Tuesday, November 22, 2011

Giving Thanks

It's a couple of days early, but today, I'd like to give thanks that no-one in my family would ever send out a letter like this:
From: Marney

As you all know a fabulous Thanksgiving Dinner does not make itself. I need to ask each of you to help by bringing something to complete the meal. I truly appreciate your offers to assist with the meal preparation.

Now, while I do have quite a sense of humor and joke around all the time, I COULD NOT BE MORE SERIOUS when I am providing you with your Thanksgiving instructions and orders. I am very particular, so please perform your task EXACTLY as I have requested and read your portion very carefully. If I ask you to bring your offering in a container that has a lid, bring your offering in a container WITH A LID, NOT ALUMINUM FOIL! If I ask you to bring a serving spoon for your dish, BRING A SERVING SPOON, NOT A SOUP SPOON! And please do not forget anything.

All food that is to be cooked should already be prepared, bring it hot and ready to serve, warm or room temp. These are your ONLY THREE options. Anything meant to be served cold should, of course, already be cold.

HJB—Dinner wine

The Mike Byron Family
1. Turnips in a casserole with a lid and a serving spoon. Please do not fill the casserole all the way up to the top, it gets too messy. I know this may come as a bit of a surprise to you, but most of us hate turnips so don't feel like you a have to feed an army.
2. Two half gallons of ice cream, one must be VANILLA, I don't care what the other one is. No store brands please. I did see an ad this morning for Hagan Daz Peppermint Bark Ice Cream, yum!! (no pressure here, though).
3. Toppings for the ice cream.
4. A case of bottled water, NOT gallons, any brand is ok.

The Bob Byron Family
1. Green beans or asparagus (not both) in a casserole with a lid and a serving spoon. If you are making the green beans, please prepare FOUR pounds, if you are making asparagus please prepare FIVE pounds. It is up to you how you wish to prepare them, no soupy sauces, no cheese (you know how Mike is), a light sprinkling of toasted nuts, or pancetta, or some EVOO would be a nice way to jazz them up.
2. A case of beer of your choice (I have Coors Light and Corona) or a bottle of clos du bois chardonnay (you will have to let me know which you will bring prior to 11/22).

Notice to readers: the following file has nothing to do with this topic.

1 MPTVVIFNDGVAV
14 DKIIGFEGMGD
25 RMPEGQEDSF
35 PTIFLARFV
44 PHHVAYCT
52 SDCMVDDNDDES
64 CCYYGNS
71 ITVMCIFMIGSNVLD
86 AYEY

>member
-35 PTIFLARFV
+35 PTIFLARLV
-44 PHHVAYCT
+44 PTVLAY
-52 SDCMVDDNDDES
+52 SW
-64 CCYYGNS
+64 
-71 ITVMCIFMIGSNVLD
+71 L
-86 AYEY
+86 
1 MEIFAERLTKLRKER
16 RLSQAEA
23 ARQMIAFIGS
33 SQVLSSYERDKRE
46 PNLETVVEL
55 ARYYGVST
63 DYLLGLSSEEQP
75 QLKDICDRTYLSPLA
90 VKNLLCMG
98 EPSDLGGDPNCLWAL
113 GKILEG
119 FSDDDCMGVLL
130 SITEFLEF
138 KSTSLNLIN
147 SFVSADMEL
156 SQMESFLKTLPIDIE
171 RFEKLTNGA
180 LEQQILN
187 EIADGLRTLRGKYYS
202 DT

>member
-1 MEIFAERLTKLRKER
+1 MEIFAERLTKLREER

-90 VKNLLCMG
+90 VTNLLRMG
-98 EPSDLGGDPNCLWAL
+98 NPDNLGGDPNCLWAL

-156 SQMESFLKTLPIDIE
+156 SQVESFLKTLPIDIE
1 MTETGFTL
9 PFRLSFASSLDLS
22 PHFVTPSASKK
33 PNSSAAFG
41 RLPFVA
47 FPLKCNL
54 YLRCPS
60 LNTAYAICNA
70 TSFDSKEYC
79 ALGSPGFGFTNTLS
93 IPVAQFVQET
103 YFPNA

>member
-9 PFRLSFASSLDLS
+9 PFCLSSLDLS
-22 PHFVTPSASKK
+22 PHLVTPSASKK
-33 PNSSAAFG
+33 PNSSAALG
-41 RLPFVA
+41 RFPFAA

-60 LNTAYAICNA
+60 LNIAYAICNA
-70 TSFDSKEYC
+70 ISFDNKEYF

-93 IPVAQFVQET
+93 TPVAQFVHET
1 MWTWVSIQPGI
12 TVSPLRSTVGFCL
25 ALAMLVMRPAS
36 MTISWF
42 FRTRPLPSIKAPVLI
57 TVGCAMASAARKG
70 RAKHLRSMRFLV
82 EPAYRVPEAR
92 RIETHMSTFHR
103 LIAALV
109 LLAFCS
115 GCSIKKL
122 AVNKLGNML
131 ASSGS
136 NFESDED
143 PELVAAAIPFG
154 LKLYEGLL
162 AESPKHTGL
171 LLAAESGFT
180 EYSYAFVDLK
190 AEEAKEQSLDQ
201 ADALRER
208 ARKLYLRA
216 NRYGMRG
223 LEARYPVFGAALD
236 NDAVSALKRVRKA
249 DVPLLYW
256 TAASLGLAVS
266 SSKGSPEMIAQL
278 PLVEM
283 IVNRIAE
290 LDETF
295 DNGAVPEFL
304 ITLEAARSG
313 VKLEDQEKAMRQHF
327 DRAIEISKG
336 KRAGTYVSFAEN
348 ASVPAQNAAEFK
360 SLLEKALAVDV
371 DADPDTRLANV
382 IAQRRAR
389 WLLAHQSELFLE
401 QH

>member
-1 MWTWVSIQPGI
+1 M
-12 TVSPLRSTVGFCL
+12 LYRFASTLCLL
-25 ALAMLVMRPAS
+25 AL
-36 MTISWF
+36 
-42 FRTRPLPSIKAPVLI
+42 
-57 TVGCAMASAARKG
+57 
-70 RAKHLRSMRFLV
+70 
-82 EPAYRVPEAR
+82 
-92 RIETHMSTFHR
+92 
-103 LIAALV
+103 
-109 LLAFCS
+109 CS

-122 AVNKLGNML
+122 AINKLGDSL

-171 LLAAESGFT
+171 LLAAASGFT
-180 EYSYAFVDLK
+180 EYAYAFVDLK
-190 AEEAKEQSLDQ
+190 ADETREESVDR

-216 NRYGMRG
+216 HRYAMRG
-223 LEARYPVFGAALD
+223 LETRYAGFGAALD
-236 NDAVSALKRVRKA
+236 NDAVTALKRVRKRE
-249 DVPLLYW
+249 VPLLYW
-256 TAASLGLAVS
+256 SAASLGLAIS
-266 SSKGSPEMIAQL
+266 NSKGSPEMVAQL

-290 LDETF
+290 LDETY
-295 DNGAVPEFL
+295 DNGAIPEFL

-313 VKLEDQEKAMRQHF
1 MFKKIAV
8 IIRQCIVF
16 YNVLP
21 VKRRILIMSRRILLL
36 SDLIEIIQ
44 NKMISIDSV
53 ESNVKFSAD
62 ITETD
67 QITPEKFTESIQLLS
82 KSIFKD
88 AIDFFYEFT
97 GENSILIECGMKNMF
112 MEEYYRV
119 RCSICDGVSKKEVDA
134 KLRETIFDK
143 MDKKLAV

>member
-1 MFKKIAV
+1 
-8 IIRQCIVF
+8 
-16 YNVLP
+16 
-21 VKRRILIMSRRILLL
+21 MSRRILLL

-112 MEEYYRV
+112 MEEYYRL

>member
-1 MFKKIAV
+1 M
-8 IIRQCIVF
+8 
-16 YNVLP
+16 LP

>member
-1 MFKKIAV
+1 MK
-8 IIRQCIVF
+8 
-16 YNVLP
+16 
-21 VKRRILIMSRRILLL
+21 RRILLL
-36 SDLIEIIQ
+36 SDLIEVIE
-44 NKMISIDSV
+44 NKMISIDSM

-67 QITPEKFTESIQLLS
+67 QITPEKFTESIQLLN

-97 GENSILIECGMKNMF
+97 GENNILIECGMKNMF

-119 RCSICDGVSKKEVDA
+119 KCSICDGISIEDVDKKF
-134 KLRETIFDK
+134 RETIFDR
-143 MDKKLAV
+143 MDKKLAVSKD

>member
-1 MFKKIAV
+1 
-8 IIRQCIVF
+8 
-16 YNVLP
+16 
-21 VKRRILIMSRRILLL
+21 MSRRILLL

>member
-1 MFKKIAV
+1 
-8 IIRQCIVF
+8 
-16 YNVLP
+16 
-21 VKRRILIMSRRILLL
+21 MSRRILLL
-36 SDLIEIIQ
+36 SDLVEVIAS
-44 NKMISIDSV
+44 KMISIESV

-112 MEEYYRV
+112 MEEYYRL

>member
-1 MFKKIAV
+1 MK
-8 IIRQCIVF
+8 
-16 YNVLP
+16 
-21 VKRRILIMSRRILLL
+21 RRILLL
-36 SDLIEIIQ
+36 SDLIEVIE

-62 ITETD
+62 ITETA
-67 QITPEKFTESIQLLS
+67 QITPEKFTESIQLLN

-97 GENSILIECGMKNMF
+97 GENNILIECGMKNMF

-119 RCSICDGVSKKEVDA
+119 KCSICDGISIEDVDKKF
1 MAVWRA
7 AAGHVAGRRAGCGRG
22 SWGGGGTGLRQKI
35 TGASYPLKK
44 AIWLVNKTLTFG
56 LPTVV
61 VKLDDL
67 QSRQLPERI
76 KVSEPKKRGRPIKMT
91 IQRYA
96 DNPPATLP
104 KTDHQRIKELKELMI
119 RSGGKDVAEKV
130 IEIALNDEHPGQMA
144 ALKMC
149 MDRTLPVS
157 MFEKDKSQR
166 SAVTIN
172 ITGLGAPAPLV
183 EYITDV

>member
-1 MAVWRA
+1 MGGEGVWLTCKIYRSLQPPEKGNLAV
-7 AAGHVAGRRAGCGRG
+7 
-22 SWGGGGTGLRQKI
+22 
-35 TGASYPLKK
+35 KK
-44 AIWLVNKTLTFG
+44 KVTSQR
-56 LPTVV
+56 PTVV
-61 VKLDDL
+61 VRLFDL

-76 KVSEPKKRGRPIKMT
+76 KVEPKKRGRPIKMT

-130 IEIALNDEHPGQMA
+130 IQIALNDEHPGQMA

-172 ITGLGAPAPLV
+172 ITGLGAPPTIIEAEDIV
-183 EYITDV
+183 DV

The Lisa Byron Chesterford Family
1. Lisa as a married woman you are now required to contribute at the adult level. You can bring an hors d’ouvres. A few helpful hints/suggestions. Keep it very light, and non-filling, NO COCKTAIL SAUCE, no beans of any kind. I think your best bet would be a platter of fresh veggies and dip. Not a huge platter mind you (i.e., not the plastic platter from the supermarket).

The Michelle Bobble Family
1. Stuffing in a casserole with a serving spoon. Please make the stuffing sans meat.
2. 2.5-3 qts. of mashed squash in a casserole with a lid and serving spoon
3. Proscuitto pin wheel - please stick to the recipe, no need to bring a plate.
4. A pie knife

The June Davis Family
1. 15 LBS of mashed potatoes in a casserole with a serving spoon. Please do not use the over-size blue serving dish you used last year. Because you are making such a large batch you can do one of two things: put half the mash in a regulation size casserole with lid and put the other half in a plastic container and we can just replenish with that or use two regulation size casserole dishes with lids. Only one serving spoon is needed.
2. A bottle of clos du bois chardonnay

The Amy Misto Family (why do I even bother she will never read this)
1. A pumpkin pie in a pie dish (please use my silver palate recipe) no knife needed.
2. An apple pie in a pie dish, you can use your own recipe, no knife needed.

Looking forward to the 28th!!

Apparently it's a real letter.  I first saw it here (on Awkward Family Photos), which is also where I saw this photo of Anne Shirley's dream wedding gown.  (That is the upper limit on sleeve puffiness.  Any puffier than that and the weight of the fabric causes catastrophic puff failure and eventual collapse.  Ok, not really.  I know nothing about wedding dress construction, and I imagine it is in fact possible to create puffier sleeves... but why would you ever want to?)